The free, public talk, an installment of the WWU College of Humanities and Social Sciences Dean’s Lecture Series, was co-sponsored by the City of Bellingham.
Vajda discussed the Chernobyl Nuclear Disaster, which arguably remains the world’s worst environmental catastrophe. Vajda worked as a translator and news analyst in the Moscow office of CBS News during the crisis. He will recount his experience in helping cover the story at the time, and also will explain what is known in hindsight about the causes leading up to the disaster. He also will analyze the role played by the tragedy in the dissolution of the Soviet Union and assess its continuing environmental, political and social effects a quarter century later.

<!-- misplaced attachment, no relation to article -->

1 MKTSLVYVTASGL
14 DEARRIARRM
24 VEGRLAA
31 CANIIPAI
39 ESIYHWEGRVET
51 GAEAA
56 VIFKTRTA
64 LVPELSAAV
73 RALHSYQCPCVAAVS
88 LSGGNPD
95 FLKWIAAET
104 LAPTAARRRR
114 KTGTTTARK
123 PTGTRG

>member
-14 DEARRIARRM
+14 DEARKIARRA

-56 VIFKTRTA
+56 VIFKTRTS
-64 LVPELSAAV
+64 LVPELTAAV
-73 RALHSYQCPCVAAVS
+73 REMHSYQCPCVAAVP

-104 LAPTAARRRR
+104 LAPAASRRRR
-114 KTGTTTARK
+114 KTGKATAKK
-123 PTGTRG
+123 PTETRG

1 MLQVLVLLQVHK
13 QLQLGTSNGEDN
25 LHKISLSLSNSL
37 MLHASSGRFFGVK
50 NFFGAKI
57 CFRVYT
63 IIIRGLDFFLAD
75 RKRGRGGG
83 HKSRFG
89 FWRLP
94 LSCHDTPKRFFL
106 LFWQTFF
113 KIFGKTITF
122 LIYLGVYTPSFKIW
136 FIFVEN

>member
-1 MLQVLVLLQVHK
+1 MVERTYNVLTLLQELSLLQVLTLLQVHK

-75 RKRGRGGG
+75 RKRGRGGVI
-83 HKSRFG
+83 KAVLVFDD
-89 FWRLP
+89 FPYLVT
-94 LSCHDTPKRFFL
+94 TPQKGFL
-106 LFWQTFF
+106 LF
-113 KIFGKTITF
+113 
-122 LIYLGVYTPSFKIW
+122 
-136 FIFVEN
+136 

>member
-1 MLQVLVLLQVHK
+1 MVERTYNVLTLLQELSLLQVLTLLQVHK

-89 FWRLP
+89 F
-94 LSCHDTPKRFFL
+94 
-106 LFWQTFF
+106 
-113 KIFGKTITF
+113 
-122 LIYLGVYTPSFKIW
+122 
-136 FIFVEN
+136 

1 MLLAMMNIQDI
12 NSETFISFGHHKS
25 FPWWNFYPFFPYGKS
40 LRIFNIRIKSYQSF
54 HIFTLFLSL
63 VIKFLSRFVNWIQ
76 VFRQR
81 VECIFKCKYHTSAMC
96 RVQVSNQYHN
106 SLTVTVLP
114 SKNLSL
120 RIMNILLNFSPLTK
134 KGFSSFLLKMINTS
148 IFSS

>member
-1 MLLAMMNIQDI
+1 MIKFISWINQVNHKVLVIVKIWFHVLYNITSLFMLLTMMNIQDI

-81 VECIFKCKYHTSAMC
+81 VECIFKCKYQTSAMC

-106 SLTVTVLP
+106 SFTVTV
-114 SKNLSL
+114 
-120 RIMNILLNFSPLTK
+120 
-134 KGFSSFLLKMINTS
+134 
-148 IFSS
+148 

Edward Vajda has been a professor at Western since 1987 and currently serves as director of the Linguistics Program. He teaches Russian language, culture and history, as well as general linguistics and courses on Inner Asian and Siberian peoples. Vajda worked as tour guide and interpreter in the former Soviet Union and has traveled extensively throughout the Russian Federation, specializing more recently in language documentation among northern Siberia’s native ethnic communities. Vajda received Western’s Excellence of Teaching Award in 1992 and the Paul J. Olscamp Research award in 2011. Audience questions will be welcomed.
The lecture will be recorded and shown on Bellingham TV Channel 10. For more information on this lecture, please contact Katrina Schaeffer, WWU College of Humanities & Social Sciences, (360) 650-3763, or firstname.lastname@example.org
Published on Nov 23, 2012
原発反対! 子どもを守ろう! 命を守ろう! みんなで守れ、子供を守れ、子供こそ宝だ・・・・。